Offset High Gasoline and Air-Conditioning Bills With Energy Efficiency

May 18, 2006

Media Contact(s):

Wendy Koch, 202-507-4753, Senior Director, Marketing & Communications

Washington, D.C. — This year, gasoline prices are eating into American budgets as they haven't done in decades. Cutting back on driving isn't the only way to reduce energy costs; most Americans can save on their electricity bills this summer with smart home cooling. Instead of toughing out one more season of high costs, consumers can save real money by reducing the energy they use to stay cool. According to the American Council for an Energy-Efficient Economy (ACEEE), making energy efficiency a priority is common sense that will pay off whether you are choosing a new air conditioner or trying to get the best service from an existing unit.

If you are shopping for a new central air conditioner, ACEEE suggests choosing a model with a SEER (Seasonal Energy Efficiency Rating) of 15 or higher (except in colder states where a SEER 13 unit may suffice). The new federal minimum efficiency level rose from SEER 10 to SEER 13 this year, making almost all new air conditioners much better than the ones they replace-if they are properly specified and carefully installed by a top-notch contractor. New air conditioners will reduce utility bills, reduce greenhouse gas emissions and other impacts associated with electricity generation, and provide a comfortable, less humid home. There is no better time to consider an upgrade because these SEER 15 and higher efficiency units now come with a $300 federal income tax credit (through 2007). For tax credit information, see

ACEEE provides tips and resources for purchasing and upgrading air conditioning equipment, including what to look for in a contractor. "When purchasing a new central air conditioner, finding a good contractor is as important, if not more important, than deciding what model you'd like to buy," said Jennifer Thorne Amann, the principal author of ACEEE's popular Consumer Guide to Home Energy Savings. This information is available online at Other shopping suggestions include the following:

  • Consider a unit that uses "R410A" or "R407C" refrigerants (sold under various trade names) over "R22" refrigerant, which will be phased out of new equipment by 2010.
  • Select a unit with an EER (Energy Efficiency Ratio) of 11 or higher. This will ensure efficient performance on the hottest days.
  • Ask your contractor for units with these qualities-they are not always specified in sales literature. The right air conditioner for you may have a somewhat higher purchase price than the commodity-grade best sellers. However, you can recoup the cost in most climates through lower operating costs while improving the comfort of your home.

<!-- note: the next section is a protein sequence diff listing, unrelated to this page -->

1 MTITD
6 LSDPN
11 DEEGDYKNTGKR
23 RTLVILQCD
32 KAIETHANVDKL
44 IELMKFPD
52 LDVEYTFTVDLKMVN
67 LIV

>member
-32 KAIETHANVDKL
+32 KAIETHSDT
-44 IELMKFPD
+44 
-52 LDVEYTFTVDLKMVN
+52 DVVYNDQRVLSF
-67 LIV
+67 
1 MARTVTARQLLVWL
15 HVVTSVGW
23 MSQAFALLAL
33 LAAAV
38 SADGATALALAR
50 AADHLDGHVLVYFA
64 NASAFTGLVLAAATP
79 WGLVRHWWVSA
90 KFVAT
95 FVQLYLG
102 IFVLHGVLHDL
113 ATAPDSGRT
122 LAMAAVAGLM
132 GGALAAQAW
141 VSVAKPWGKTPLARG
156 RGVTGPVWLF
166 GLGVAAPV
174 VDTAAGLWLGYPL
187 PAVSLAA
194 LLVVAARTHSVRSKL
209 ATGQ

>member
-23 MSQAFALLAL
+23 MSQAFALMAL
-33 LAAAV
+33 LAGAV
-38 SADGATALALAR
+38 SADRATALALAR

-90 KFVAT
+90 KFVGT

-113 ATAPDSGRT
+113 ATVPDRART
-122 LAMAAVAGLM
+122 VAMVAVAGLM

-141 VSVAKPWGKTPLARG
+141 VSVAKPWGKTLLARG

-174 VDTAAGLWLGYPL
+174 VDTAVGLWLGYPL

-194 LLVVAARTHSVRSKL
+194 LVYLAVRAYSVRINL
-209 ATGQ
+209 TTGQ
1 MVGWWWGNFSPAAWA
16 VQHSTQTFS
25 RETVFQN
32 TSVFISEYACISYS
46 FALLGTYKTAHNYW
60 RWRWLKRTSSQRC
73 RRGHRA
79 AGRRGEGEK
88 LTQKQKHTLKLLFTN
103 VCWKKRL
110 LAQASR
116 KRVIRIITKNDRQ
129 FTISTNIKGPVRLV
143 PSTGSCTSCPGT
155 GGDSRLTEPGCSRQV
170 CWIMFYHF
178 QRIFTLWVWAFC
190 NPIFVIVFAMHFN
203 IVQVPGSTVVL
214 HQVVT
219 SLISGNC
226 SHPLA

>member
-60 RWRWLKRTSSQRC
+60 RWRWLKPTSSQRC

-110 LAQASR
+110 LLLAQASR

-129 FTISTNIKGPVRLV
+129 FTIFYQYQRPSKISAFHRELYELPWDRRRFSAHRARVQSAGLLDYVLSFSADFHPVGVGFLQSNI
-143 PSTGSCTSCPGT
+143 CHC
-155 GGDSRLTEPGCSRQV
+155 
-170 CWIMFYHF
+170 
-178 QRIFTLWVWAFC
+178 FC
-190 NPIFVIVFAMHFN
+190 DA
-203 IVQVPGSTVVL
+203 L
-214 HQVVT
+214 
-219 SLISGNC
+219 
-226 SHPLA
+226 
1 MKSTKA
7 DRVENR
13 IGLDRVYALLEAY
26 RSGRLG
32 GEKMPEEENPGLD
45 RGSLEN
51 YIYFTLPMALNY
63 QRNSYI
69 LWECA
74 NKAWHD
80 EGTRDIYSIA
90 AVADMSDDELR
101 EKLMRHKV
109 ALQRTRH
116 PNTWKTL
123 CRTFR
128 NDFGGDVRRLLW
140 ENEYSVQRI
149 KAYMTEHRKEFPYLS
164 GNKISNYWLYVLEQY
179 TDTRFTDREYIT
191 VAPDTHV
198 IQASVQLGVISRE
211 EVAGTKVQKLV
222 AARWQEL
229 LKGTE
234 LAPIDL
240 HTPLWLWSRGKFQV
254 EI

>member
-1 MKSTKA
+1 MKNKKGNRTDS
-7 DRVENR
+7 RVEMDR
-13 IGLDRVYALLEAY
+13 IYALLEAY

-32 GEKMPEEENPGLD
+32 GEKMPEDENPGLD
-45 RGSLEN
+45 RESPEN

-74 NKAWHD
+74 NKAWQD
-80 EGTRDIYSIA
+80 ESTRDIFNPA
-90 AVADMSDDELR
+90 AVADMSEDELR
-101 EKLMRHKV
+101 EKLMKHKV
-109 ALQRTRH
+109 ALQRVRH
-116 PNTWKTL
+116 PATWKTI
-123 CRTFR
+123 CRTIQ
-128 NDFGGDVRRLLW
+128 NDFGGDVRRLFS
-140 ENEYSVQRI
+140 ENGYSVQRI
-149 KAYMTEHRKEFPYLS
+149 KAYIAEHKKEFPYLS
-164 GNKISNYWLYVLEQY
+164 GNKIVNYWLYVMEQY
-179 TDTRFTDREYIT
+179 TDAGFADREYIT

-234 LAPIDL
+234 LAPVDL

• In general, replacing the outside (condensing) unit without installing a properly matched new indoor coil is a bad idea due to efficiency and warranty reasons. Most older evaporator coils weren't built with the controls and designs that new air conditioners need.

Consumers can better understand their shopping choices by consulting a list of air conditioner models that meet the SEER 15 requirement. This list is available from the Consortium for Energy Efficiency at (search under "Residential Tier 2").

Not in the market for a new air conditioner? Even an older air conditioner can be improved with maintenance and regular cleaning, according to ACEEE. A new or cleaned filter helps conditioned air reach each room, decreases motor wear and tear, and lowers electricity consumption. An air conditioner tune-up performed by a qualified contractor can give the unit a new lease on life while lowering monthly utility bills and increasing comfort. "A new, efficient air conditioner or well-maintained older unit can act as a hedge against the rising electricity prices anticipated in several regions of the country," said ACEEE researcher Katie Ackerly.

In addition, consumers can cut their energy use further by following these tips from ACEEE. "Wait until evening to take care of heat-generating activities such as running your dishwasher, and keep your windows and doors closed during the day to keep hot, moist air out. These are some low-tech, low-cost ways to get the most out of your air conditioner and keep cool," said Amann.

More information and consumer advice, along with the Consumer Guide to Home Energy Savings, 8th edition ($13.95 including shipping and handling), are available through the ACEEE Web site at